Last year, in the first season of Lee's deal, he continued to pitch like one of baseball's best pitchers, going 17-6 with a 2.40 ERA. This year, not so much, and some of his erosion in performance can probably be blamed on the Phillies' overall struggles. Lee has a 3.73 ERA, and he's allowed a much higher rate of homers.

"He's still a really good pitcher," said one scout the other day.

But is he going to be worth $29 million annually for the next three seasons, which is essentially what the Phillies would owe him?

One really smart general manager noted this summer that when you sign a player to a long-term deal (five or more years) what you are realistically hoping for is peak performance in the first couple of seasons, then a period in the middle of the deal when the player is still good -- but maybe not as great as he once was -- before a steep decline at the end of the deal.

The Washington Nationals would probably jump at the chance to step away from the Jayson Werth contract. The Boston Red Sox would love to get out of the last five years of the Carl Crawford deal. If the New York Yankees were offered a parachute on the last five seasons of the Alex Rodriguez deal, they'd take it. The Phillies owe about $110 million to Ryan Howard through the next four years and two months -- and of course they should welcome the chance to get out of that contract.

Prince Fielder, Albert Pujols and Joey Votto all signed massive contracts, and at the back end of those deals, their teams will be paying more for legacy than for production. The Yankees got to the end of Derek Jeter's 10-year deal and then negotiated a cut in salary for him by about 40 percent. Nobody, besides Barry Bonds and a few others, gets better as they advance well past their 30th birthday.

The Phillies have already gotten the first couple of years of the Lee deal, when the odometer was at its lowest, and what they have is a chance to walk away from the deal when Lee's performance is most likely to decline and when he's about to get even more expensive.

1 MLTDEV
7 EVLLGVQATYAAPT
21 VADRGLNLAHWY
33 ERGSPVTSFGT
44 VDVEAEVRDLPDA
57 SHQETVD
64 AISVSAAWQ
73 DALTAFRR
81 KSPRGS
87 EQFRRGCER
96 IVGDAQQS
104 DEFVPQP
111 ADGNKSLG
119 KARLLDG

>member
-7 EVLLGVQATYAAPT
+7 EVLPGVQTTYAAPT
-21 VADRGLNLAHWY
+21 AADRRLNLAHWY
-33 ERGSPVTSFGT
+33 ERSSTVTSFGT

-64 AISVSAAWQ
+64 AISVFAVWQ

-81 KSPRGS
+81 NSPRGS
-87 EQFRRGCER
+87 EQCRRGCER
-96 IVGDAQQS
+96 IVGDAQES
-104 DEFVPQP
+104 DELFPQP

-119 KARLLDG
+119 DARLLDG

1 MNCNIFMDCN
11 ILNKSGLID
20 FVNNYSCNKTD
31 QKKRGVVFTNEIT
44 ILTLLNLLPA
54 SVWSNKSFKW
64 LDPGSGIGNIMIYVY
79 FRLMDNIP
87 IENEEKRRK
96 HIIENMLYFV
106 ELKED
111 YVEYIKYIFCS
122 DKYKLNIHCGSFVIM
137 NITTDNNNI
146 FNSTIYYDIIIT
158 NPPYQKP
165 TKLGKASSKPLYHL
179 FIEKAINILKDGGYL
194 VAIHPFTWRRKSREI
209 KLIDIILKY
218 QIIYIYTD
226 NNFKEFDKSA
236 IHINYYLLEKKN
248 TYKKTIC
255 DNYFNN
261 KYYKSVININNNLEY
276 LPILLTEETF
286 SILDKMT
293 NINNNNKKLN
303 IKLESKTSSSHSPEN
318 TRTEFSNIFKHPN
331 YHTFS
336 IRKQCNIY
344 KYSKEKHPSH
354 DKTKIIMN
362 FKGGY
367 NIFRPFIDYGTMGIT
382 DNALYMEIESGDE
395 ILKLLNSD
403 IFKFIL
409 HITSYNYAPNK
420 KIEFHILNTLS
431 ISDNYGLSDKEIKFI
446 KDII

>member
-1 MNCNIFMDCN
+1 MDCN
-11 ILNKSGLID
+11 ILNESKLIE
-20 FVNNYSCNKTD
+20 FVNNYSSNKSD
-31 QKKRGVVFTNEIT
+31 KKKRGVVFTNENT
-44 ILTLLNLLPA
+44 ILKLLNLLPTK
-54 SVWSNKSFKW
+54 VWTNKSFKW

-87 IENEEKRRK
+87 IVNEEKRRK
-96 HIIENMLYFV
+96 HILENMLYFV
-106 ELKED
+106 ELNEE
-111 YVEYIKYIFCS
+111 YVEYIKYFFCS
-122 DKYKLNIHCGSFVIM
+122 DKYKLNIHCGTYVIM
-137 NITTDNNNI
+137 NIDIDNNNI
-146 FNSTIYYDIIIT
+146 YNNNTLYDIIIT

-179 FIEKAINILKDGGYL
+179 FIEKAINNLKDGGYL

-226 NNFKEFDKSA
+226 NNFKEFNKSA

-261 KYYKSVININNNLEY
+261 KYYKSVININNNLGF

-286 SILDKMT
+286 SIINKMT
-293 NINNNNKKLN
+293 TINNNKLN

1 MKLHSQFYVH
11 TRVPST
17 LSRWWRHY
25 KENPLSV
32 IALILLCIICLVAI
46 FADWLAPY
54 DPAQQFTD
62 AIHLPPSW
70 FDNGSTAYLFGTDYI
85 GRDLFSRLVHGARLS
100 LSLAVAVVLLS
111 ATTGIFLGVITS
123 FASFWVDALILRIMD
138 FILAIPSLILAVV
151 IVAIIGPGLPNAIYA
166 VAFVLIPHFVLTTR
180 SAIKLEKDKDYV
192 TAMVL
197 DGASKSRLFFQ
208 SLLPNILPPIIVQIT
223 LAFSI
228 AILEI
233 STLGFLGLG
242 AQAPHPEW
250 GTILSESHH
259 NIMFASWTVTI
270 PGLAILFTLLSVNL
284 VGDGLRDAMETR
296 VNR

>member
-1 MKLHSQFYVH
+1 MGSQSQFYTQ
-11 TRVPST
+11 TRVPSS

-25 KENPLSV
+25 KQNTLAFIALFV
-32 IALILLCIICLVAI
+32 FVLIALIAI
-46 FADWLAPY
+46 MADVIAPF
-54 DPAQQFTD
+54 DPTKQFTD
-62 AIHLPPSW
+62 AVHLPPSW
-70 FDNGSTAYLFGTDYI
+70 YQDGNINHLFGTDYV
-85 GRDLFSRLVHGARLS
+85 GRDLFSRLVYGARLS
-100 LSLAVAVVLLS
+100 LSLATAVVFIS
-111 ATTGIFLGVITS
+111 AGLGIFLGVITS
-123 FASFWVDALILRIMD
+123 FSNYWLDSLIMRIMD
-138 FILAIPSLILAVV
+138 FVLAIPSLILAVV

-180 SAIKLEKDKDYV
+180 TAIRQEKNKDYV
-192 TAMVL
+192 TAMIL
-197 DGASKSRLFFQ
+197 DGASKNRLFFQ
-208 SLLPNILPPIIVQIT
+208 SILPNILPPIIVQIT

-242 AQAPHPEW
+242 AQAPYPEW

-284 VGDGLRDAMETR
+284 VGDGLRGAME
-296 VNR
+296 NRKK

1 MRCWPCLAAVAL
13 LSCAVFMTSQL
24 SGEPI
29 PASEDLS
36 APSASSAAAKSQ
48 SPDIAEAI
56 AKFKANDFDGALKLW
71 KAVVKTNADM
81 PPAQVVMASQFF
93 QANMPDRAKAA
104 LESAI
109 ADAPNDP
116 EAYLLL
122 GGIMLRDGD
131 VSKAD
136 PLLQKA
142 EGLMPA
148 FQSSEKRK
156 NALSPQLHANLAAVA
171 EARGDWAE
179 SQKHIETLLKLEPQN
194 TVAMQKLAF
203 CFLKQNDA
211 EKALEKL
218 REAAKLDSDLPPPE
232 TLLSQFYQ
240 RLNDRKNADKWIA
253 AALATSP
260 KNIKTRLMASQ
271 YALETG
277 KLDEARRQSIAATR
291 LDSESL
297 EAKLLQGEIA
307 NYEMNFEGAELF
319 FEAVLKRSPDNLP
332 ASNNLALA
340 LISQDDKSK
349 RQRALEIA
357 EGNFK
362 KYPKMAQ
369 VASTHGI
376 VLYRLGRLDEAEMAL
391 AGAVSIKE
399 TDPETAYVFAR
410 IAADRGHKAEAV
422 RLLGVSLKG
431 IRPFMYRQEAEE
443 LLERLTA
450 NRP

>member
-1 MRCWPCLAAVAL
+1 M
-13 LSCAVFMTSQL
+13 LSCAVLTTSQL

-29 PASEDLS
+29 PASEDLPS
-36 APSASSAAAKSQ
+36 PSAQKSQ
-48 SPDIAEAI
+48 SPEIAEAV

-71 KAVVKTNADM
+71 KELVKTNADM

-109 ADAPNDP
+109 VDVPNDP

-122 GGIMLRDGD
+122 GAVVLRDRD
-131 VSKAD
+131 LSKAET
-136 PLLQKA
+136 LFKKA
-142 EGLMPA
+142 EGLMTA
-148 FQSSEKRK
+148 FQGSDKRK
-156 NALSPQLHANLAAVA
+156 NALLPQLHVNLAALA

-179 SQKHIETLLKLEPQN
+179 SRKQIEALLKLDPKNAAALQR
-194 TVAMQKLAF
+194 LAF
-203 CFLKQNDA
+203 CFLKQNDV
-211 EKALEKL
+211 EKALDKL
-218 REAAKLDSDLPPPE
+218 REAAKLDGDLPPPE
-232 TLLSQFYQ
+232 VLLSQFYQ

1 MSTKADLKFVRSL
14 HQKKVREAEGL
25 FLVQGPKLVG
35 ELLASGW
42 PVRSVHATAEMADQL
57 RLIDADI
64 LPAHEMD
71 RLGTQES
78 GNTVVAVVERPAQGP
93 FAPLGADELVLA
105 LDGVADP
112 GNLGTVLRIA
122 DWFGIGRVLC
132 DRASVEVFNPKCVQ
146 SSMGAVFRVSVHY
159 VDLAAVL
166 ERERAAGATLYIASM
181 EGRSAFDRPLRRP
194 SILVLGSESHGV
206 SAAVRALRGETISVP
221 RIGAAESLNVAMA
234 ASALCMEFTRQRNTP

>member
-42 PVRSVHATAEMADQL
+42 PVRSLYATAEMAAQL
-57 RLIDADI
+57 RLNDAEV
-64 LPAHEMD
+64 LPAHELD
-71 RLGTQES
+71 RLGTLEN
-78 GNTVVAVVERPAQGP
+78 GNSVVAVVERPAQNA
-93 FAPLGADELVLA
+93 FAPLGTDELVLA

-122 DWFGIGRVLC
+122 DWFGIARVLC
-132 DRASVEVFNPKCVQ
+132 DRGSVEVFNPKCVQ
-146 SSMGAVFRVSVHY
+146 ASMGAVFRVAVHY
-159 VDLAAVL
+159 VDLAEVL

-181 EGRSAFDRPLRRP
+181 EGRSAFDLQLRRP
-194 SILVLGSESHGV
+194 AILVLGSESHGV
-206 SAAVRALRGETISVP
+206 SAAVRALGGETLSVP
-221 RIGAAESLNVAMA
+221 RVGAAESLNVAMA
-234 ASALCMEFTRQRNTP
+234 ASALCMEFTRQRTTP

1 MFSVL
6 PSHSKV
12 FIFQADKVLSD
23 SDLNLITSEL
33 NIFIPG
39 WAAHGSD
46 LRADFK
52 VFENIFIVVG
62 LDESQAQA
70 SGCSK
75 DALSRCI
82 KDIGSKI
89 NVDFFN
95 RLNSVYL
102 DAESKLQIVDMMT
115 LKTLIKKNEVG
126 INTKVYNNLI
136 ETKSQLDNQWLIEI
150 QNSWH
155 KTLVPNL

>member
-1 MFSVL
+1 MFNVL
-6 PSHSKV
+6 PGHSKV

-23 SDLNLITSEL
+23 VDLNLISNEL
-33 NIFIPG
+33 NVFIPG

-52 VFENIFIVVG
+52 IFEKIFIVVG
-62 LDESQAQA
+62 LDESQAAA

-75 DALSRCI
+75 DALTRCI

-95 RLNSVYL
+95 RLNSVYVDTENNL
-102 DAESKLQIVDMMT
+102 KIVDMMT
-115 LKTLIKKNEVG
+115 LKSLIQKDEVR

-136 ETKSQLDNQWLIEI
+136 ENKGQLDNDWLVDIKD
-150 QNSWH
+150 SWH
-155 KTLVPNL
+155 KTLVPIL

The Phillies have saved a lot of money already in unloading the contracts of Shane Victorino and Hunter Pence, and if they get rid of Lee's contract, they could put themselves in position to be much more aggressive. They've made mistakes and they're paying for them, but now the Dodgers -- with their bottomless wallet -- are essentially offering them a bailout. The Phillies would be crazy to pass it up, unless they are confident he's going to perform at a $29 million level during the next three seasons.

Roy Halladay was really sharp.

The modern manager

The Dodgers have led the NL West for a lot of this summer, and the White Sox are at the top of the AL Central. It's little wonder, then, that the new managerial model being sought are those cut from the Don Mattingly/Robin Ventura/Mike Matheny mold.

In other words: Understated and not given to overreaction; accomplished in a prior playing career; respectful; hard-working with an ability to deal well with others, whether it be someone on staff in player development or a clubhouse kid or a team trainer; and open-minded in dealing with the information being generated by front offices.

Mattingly, Ventura and Matheny are all very much alike in how they deal with players, the front office and the media: honestly, directly and consistently. Members of the Cardinals organization raved here on Saturday about how well Matheny has done this year in replacing the legendary Tony La Russa -- and without any previous managerial experience. The same has been true of Ventura, whose players have responded to his focus on daily preparation.

Meanwhile: Ozzie Guillen remains distinctly old school. He dropped a lot of F-bombs after the Marlins' most recent loss.